• September 11, 2020

    Through our Spark! grant and our work with Maine's island and coastal communities, we see community leaders using small amounts of funding to incorporate climate-friendly options into their larger-scale, longer-term projects. These projects serve as examples for others on the steps that rural communities can take to address the energy challenges they face. Cliff Island in Casco Bay and the Penobscot Bay island of North Haven have worked to address energy-related needs within larger community projects. While both islands have a history of community engagement in energy efficiency work, current projects build on those previous efficiency efforts.


  • August 28, 2020

    If something is important to you, you should care for it. This notion runs deep in both the Island Institute and in the Maine Island Trial Association (MITA) and describes the work of the two organizations equally well. While the Island Institute focuses on year-round communities and MITA focuses on wild islands, and each organization expresses its mission differently, we share the same values, the same coast, and work with many of the same people.

    Community Engagement, Events

  • August 25, 2020

    Last Friday, Governor Janet Mills announced a $200 million program that will provide grants to Maine businesses with less than 50 employees that have been deeply impacted by the ongoing pandemic. There is a tight window for applications, so we wanted to take this opportunity to tell you a little bit more about the grant.

    Economic Development

  • August 21, 2020

    In the latest episode of our "Business in Uncertain Times" series, we talk with Cyndi Prince, founder and CEO of LooHoo, an environmentally-minded company based in midcoast Maine that makes wool dryer balls. As a proud, black female business owner, Cyndi also talks about the role of the Maine’s business community in addressing racial injustice, and offers her thoughts on how organizations can help amplify black voices in an intentional way that strengthens both our businesses and our communities.

    Economic Development

  • August 14, 2020

    Last August we shared our first Business Podcast round-up, so it felt like a good time to update the list. First of all, a lot has changed in the world and the business landscape, and there are some great podcasts to help you make sense of the current climate. And second, we are about to re-launch our own Commercial Currents podcast, and our series "Business in Uncertain Times." We started this podcast at the end of March as a way to hear from Maine’s small business owners during this rapidly changing and share their stories. After 10 episodes we took a second to catch our breath, and now we're relaunching with all new episodes on August 20th.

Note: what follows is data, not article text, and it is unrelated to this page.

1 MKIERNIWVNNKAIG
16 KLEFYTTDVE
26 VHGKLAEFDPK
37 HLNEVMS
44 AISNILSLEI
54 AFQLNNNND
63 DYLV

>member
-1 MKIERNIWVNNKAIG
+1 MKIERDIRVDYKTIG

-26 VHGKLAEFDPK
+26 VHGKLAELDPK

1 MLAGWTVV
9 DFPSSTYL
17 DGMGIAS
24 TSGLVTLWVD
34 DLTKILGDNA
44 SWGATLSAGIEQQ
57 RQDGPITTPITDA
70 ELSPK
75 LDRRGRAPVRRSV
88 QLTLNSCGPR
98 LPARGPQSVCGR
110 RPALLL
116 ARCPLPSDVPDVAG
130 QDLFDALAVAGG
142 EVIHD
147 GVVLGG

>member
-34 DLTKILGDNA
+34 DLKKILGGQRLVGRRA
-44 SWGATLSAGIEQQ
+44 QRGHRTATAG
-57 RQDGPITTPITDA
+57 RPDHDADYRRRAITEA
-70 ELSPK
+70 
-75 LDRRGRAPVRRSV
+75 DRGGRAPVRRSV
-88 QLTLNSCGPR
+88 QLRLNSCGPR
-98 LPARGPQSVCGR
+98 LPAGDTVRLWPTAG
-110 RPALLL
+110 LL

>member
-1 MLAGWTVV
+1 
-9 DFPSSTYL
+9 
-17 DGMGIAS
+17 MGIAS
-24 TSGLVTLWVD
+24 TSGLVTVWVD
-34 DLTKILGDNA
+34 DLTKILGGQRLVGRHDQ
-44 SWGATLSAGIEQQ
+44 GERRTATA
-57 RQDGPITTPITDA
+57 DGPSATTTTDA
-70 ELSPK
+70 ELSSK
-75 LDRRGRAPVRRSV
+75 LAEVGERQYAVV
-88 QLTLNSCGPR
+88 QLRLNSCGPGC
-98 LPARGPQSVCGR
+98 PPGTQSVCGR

Economic Development

  • August 12, 2020

    The Maine Climate Council needs your help! Whether you’re a municipal official, a volunteer on a local sea level rise committee, or a resident concerned about sea level rise in your own town, your feedback is valued, and we invite you to have your voices heard.

    Community Engagement, Aquaculture & Marine

  • Fresh-caught and ready to travel
    July 30, 2020

    As those in the apple supply chain would likely tell you, getting an apple to retain its texture and taste through harvesting, processing, storing, transporting, and selling is difficult. The same goes for getting a live lobster from the Gulf of Maine to Leo’s Seafood Restaurant and Bar in Grand Rapids, Michigan, or across the world to Beijing. However, the calculations for each are quite different, and the supply chain results in value being added at each step.

    Data and Research, Aquaculture & Marine

  • July 24, 2020

    If you've been fortunate enough to live in a small community, then you understand how much local support matters. Supporting your community, it’s small business owners, and buying as much of your goods and services locally helps everyone. The dollar spent at one local business causes a ripple effect that benefits other businesses and organizations in the same community. For many people, the pandemic is creating new local connections and a better understanding of the importance of supporting local, small business owners.

    Economic Development

  • July 10, 2020

    The Maine Primary Election for several state and local offices is now on Tuesday, July 14, 2020. This election—originally scheduled for June 9, but delayed due to the COVID-19 crisis—is about choosing nominees for U.S. Senate and U.S. House seats, as well as seats in the Maine state legislature and local offices. If you don’t vote, you are leaving it up to others to make these choices for you.

    Community Engagement, Economic Development